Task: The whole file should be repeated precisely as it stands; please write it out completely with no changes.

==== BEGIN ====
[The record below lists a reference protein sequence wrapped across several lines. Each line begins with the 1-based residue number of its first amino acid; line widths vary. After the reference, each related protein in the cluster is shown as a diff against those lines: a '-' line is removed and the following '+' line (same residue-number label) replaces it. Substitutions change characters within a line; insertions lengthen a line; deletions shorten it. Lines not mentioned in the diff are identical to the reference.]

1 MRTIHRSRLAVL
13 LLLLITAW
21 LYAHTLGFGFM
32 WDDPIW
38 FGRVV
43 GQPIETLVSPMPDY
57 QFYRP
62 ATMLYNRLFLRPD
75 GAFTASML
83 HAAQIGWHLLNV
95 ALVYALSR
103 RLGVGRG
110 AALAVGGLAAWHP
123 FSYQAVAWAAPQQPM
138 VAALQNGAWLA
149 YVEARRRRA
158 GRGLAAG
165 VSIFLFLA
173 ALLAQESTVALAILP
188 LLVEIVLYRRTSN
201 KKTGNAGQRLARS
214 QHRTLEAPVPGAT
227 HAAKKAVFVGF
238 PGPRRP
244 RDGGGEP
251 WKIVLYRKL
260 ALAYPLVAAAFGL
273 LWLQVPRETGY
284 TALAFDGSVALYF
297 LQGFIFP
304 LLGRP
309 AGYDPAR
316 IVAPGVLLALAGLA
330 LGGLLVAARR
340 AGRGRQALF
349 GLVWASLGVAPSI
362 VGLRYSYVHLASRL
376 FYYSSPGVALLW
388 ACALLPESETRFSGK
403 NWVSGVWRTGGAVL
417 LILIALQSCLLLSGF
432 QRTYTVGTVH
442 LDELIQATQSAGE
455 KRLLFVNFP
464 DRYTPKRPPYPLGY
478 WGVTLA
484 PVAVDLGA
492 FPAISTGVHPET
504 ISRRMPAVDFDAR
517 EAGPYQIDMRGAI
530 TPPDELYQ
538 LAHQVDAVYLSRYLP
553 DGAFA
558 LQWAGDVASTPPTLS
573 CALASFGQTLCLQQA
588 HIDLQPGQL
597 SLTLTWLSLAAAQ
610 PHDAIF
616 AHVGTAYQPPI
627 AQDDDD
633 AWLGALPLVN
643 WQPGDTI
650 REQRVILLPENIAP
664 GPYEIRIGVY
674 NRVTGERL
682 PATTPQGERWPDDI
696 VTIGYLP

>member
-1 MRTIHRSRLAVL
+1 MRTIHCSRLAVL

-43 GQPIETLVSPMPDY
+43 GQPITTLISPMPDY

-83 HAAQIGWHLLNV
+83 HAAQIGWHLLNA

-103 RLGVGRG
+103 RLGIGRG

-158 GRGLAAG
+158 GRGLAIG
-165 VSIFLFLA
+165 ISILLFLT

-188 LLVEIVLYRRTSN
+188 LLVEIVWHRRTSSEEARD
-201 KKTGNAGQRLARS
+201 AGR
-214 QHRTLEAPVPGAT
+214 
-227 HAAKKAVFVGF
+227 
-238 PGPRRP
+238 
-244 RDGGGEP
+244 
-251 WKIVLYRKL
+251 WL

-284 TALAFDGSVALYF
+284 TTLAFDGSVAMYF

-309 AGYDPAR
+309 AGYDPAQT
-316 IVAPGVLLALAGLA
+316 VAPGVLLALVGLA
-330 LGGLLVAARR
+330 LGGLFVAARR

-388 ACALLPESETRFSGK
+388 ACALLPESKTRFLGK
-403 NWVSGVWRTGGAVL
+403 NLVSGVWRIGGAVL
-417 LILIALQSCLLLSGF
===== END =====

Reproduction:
[The record below lists a reference protein sequence wrapped across several lines. Each line begins with the 1-based residue number of its first amino acid; line widths vary. After the reference, each related protein in the cluster is shown as a diff against those lines: a '-' line is removed and the following '+' line (same residue-number label) replaces it. Substitutions change characters within a line; insertions lengthen a line; deletions shorten it. Lines not mentioned in the diff are identical to the reference.]

1 MRTIHRSRLAVL
13 LLLLITAW
21 LYAHTLGFGFM
32 WDDPIW
38 FGRVV
43 GQPIETLVSPMPDY
57 QFYRP
62 ATMLYNRLFLRPD
75 GAFTASML
83 HAAQIGWHLLNV
95 ALVYALSR
103 RLGVGRG
110 AALAVGGLAAWHP
123 FSYQAVAWAAPQQPM
138 VAALQNGAWLA
149 YVEARRRRA
158 GRGLAAG
165 VSIFLFLA
173 ALLAQESTVALAILP
188 LLVEIVLYRRTSN
201 KKTGNAGQRLARS
214 QHRTLEAPVPGAT
227 HAAKKAVFVGF
238 PGPRRP
244 RDGGGEP
251 WKIVLYRKL
260 ALAYPLVAAAFGL
273 LWLQVPRETGY
284 TALAFDGSVALYF
297 LQGFIFP
304 LLGRP
309 AGYDPAR
316 IVAPGVLLALAGLA
330 LGGLLVAARR
340 AGRGRQALF
349 GLVWASLGVAPSI
362 VGLRYSYVHLASRL
376 FYYSSPGVALLW
388 ACALLPESETRFSGK
403 NWVSGVWRTGGAVL
417 LILIALQSCLLLSGF
432 QRTYTVGTVH
442 LDELIQATQSAGE
455 KRLLFVNFP
464 DRYTPKRPPYPLGY
478 WGVTLA
484 PVAVDLGA
492 FPAISTGVHPET
504 ISRRMPAVDFDAR
517 EAGPYQIDMRGAI
530 TPPDELYQ
538 LAHQVDAVYLSRYLP
553 DGAFA
558 LQWAGDVASTPPTLS
573 CALASFGQTLCLQQA
588 HIDLQPGQL
597 SLTLTWLSLAAAQ
610 PHDAIF
616 AHVGTAYQPPI
627 AQDDDD
633 AWLGALPLVN
643 WQPGDTI
650 REQRVILLPENIAP
664 GPYEIRIGVY
674 NRVTGERL
682 PATTPQGERWPDDI
696 VTIGYLP

>member
-1 MRTIHRSRLAVL
+1 MRTIHCSRLAVL

-43 GQPIETLVSPMPDY
+43 GQPITTLISPMPDY

-83 HAAQIGWHLLNV
+83 HAAQIGWHLLNA

-103 RLGVGRG
+103 RLGIGRG

-158 GRGLAAG
+158 GRGLAIG
-165 VSIFLFLA
+165 ISILLFLT

-188 LLVEIVLYRRTSN
+188 LLVEIVWHRRTSSEEARD
-201 KKTGNAGQRLARS
+201 AGR
-214 QHRTLEAPVPGAT
+214 
-227 HAAKKAVFVGF
+227 
-238 PGPRRP
+238 
-244 RDGGGEP
+244 
-251 WKIVLYRKL
+251 WL

-284 TALAFDGSVALYF
+284 TTLAFDGSVAMYF

-309 AGYDPAR
+309 AGYDPAQT
-316 IVAPGVLLALAGLA
+316 VAPGVLLALVGLA
-330 LGGLLVAARR
+330 LGGLFVAARR

-388 ACALLPESETRFSGK
+388 ACALLPESKTRFLGK
-403 NWVSGVWRTGGAVL
+403 NLVSGVWRIGGAVL
-417 LILIALQSCLLLSGF